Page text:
William Watson and Rudyard Griffith on Canada’s Difference

In the National Post of Thursday June 19, Rudyard Griffiths, who is stepping
down as director of the Dominion Institute, offers a report on the state of
the nation. We’re not doing well in Griffiths’ opinion!

His first worry is that we’re becoming too American in character. We’re
seeing “the Americanization of the civic culture of English Canada.” The
complaint is familiar. Since the 1960s Canada’s national identity scholars
have argued that the precious heart of Canadianness lies in the fact that we
are not like the United States.

And just how are we different? Oops. How are we supposed to be different?
Here Griffiths’ second worry kicks in. The federal government “has lost the
momentum … to create the kinds of national programs and institutions that
previous generations saw as essential to our sense of shared nationhood.”
In Griffiths’ opinion Canadians need national programs on “climate change,
social welfare, and trade barriers.”  Grand visions of social policy will
foster our sense of ourselves as a nation. It’s another favourite idea from
the 1960s.

You may object that the Americans  are falling all over themselves to create
programs on climate change, trade barriers, and welfare. But you will never
grasp Griffiths’ point if you pursue that thought. Keep on track. Griffiths’
argument is first, that we must be different. And second, that we can
promote difference by generating national programs.

In Globalization and the Meaning of Canadian Life (University of Toronto,
1998; recently reissued), William Watson argues that “whether we are
different from the Americans … should not matter to us. What does matter
is that Canadian society should offer as good a life as possible to the
people who make it up. When that means adopting American-style policies,
insisting we be different from the Americans will stand in the way of
sensible change” (page 12).

(In The Canadian Founding, John Locke and Parliament (2007), I argue that
the Fathers of Confederation did not set out to create a distinctive nation.
Their efforts were bent toward giving us a good one. And I boldly suggest
that in the essential respects good nations are much alike. Not in all
respects, of course not; but in the essential ones.  All good nations
attempt to protect their inhabitants against foreign invasion, crime,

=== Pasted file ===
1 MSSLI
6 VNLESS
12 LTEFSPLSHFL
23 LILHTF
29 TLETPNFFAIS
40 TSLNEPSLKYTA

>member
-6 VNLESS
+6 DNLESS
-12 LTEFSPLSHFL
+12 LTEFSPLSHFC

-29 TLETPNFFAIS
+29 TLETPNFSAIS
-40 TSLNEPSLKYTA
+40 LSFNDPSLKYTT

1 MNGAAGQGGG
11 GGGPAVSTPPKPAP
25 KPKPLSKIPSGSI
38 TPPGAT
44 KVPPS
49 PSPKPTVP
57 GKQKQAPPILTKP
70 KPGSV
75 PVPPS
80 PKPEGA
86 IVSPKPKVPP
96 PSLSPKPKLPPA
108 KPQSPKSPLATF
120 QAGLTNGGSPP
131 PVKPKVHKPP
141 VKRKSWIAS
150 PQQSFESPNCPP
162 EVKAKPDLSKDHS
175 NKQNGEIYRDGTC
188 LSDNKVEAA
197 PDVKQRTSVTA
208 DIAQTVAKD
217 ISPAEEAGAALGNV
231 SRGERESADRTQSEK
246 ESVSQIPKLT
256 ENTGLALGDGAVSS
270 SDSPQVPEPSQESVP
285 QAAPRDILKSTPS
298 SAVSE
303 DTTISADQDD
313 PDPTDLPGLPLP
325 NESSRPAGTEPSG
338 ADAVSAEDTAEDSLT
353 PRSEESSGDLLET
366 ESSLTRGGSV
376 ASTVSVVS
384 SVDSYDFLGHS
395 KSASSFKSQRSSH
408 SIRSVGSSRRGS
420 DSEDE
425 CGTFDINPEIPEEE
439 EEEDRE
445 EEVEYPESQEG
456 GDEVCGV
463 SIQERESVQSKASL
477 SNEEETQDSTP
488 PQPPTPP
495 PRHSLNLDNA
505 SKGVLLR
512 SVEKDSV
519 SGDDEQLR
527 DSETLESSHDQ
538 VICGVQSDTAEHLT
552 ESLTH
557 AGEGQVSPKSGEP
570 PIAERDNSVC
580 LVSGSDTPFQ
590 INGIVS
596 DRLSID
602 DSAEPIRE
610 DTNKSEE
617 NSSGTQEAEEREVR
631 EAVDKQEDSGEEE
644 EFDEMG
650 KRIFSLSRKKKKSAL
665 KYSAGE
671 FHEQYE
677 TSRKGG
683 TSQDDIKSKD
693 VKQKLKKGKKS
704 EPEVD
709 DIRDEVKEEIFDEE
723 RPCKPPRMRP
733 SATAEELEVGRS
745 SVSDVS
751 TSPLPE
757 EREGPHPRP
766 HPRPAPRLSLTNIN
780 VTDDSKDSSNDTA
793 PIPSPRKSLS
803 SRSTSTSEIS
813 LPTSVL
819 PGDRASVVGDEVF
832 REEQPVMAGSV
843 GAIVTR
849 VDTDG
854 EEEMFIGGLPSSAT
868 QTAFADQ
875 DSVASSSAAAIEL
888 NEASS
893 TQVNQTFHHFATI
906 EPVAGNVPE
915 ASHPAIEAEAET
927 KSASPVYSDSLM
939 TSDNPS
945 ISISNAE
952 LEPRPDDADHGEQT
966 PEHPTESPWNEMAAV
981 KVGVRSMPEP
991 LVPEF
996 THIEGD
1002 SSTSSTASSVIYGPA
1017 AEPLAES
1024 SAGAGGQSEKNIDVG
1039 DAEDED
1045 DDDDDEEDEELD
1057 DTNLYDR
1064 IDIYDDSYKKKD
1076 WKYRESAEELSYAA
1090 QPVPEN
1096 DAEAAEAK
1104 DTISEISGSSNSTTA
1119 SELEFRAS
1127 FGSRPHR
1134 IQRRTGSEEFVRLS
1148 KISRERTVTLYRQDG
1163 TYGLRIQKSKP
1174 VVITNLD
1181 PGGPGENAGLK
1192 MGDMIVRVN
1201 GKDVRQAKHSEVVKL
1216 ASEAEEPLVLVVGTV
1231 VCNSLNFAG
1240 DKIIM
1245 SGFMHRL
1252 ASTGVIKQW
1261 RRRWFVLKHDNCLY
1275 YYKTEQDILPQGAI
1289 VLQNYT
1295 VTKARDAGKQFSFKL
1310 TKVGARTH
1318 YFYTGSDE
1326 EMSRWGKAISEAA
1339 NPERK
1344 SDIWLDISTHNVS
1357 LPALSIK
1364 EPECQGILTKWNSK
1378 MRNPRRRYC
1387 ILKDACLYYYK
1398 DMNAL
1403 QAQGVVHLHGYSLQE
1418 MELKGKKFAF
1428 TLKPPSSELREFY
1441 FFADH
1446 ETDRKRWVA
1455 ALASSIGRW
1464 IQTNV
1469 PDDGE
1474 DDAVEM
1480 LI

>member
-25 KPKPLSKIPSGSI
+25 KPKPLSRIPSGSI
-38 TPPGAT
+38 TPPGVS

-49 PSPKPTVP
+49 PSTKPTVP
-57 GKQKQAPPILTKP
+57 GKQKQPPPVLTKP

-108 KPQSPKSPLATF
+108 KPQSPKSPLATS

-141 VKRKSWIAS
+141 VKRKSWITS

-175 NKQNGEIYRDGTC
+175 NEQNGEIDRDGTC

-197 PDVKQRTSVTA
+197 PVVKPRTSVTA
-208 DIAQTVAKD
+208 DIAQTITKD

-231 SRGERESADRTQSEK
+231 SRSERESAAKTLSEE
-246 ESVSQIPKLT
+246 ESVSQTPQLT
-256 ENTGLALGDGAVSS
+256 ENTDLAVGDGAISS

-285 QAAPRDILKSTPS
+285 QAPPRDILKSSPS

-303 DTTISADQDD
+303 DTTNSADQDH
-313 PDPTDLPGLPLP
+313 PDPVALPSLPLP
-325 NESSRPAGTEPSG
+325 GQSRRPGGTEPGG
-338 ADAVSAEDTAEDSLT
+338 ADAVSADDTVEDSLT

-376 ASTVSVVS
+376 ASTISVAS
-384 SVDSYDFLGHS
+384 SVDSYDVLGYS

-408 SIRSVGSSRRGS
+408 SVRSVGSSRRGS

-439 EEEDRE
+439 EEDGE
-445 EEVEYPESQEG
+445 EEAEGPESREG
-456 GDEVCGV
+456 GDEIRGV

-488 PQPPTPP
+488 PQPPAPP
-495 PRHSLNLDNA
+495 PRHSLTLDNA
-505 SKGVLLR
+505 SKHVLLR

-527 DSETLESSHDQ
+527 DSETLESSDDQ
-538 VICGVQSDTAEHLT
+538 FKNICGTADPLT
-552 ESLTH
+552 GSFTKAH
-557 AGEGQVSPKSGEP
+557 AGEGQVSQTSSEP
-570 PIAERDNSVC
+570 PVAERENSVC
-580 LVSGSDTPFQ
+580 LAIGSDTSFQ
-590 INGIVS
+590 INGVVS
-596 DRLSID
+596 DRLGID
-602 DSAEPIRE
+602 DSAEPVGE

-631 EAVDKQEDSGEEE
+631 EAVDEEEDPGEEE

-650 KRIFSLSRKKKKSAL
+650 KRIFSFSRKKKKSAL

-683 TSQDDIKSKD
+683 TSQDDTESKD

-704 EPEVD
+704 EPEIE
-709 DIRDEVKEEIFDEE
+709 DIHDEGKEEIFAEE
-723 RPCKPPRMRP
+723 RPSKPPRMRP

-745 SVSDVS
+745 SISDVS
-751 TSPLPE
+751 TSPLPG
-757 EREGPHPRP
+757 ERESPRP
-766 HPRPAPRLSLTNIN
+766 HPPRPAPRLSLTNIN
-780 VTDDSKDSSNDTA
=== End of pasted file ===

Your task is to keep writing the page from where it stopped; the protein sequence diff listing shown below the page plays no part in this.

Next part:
famine, injustice. They attempt to protect each and all equally against
these great ills.)

But let’s end with Watson. There’s “no reason why Canadians’ sense of
themselves should be defined in perpetuity by the ideological fashions of
the 1960s” (page 12). We “should choose what is best for us, not what we are
accustomed to choosing, or what we think our tradition requires us to
choose, or, worst of all, what those south of us are not choosing” (page

2 Responses to “William Watson and Rudyard Griffith on Canada’s Difference”

  1. 1 alastairsweeny June 22, 2008 at 10:17 am


    I must strongly disagree with your contention that the Fathers of Confederation did not set out to create a distinctive nation.

    On the contrary, they felt they HAD to create a new nationality, to counterbalance the centrifugal force of the United States.

    Cartier even told the BC Confederation delegates that “It is neccessary to be anti-Yankee. We can and build up a northern power.”

    At the same time, George-Étienne Cartier wanted to protect the Frnech Canadian people as a nation within a nation, to counterbalance English North America.

    In my biography of Cartier, I quote from the front page of his party organ, La Minerve, which declared, on July 1, 1867:

    “The new constitution recognizes the French Canadians as a distinct and separate nationality. We constitute a state within a state. We enjoy the full exercise of our rights and the formal recognition of our national independence.

    Our religious institutions are subject ot the government of Lower Canada. Our vast natural resources and our educational institutions, in which lie the future of our country, we also control. We have in the hands of our own administrators all that is most dear and precious to us, and we must profit from our own good fortune.”

    W. L. Morton put it well:

    “Confederation was not mere colonial politicking on the fringes of the known world. It was one of the great national unions of the nineteenth century; it was central to the balance of power between Europe and America, and all the passions of its era, natioinl, imperial and ultramontaine. It would not be carried without vilence, norexpanded without force.”

    Alastair Sweeny


  1. 1 Canada » Extreme Weather - North-America - Canada Trackback on June 20, 2008 at 3:47 pm

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